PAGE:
Potato guns are fun especially if you get to make one in Coach Miller’s class. Gee, what useful information. “YOU DID WHAT?” With eyes very wide and in a whisper, “The potato went through a window and through a wall?” “YOU TOLD THE POLICE WHATTTTTTTTTT?” My principal in a very authoritarian voice, “MR. MILLER! Could I see you in my office? There are two gentlemen here who would like to interview you about an incident that occurred yesterday.” Great, Sam Cooke is singing “Chain Gang” in my head.

Well thankfully no one tried to recreate my lit pickle demonstration. That might have been “electrifying.” We did bomb the parents in the car line with water rockets after a wind shift.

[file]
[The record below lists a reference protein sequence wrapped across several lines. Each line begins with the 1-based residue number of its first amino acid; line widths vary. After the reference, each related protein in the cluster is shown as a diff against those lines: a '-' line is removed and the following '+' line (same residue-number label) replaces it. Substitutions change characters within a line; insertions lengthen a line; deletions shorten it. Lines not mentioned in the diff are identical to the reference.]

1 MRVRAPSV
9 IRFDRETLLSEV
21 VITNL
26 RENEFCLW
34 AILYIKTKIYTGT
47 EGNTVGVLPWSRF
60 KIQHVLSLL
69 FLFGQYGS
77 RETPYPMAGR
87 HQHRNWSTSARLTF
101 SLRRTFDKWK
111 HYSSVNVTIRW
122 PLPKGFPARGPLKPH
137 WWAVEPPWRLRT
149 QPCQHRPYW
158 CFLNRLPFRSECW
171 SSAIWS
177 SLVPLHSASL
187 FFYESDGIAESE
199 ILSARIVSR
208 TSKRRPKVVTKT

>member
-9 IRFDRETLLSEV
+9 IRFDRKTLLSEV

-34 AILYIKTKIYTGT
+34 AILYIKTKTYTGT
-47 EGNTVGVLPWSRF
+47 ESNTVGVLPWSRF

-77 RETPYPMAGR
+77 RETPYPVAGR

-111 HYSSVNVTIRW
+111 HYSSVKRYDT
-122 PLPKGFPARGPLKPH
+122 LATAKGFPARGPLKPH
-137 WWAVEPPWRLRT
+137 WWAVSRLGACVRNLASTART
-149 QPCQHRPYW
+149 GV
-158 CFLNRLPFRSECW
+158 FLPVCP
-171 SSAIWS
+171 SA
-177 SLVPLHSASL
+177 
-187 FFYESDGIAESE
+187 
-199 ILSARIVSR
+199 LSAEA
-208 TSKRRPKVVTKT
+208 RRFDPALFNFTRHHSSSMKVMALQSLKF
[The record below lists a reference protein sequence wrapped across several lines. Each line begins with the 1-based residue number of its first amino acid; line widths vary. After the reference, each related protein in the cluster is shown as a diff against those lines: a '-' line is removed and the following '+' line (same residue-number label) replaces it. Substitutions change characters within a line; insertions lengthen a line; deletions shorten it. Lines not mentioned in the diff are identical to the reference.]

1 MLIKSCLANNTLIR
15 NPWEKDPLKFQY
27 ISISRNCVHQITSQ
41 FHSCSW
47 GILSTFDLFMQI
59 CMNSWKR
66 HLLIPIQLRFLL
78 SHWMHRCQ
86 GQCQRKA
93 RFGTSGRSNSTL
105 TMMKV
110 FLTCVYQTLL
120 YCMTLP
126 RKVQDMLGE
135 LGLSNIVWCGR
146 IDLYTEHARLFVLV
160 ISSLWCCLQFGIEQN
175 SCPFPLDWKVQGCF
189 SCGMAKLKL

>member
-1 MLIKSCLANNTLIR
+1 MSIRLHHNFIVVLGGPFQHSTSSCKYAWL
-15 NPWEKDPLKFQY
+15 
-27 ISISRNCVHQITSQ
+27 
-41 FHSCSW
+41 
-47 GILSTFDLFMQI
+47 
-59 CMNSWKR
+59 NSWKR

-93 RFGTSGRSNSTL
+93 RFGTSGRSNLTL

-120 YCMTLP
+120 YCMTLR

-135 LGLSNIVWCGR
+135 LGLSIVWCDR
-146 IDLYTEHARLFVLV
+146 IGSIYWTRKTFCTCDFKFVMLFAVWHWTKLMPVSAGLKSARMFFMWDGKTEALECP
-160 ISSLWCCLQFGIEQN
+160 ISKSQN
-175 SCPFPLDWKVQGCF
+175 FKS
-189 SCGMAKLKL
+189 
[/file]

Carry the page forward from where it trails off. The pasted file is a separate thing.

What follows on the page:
My biggest worry? That teachers don’t get to do the fun stuff anymore…no not tripping over their words! The other fun stuff, like blowing up hydrogen filled balloons and making dill pickles light up. Oh well…testing begins next week. A real reason to worry.

Don Miller writes “memories.” Some may even be yours. Grab a copy or download today at https://goo.gl/pL9bpP.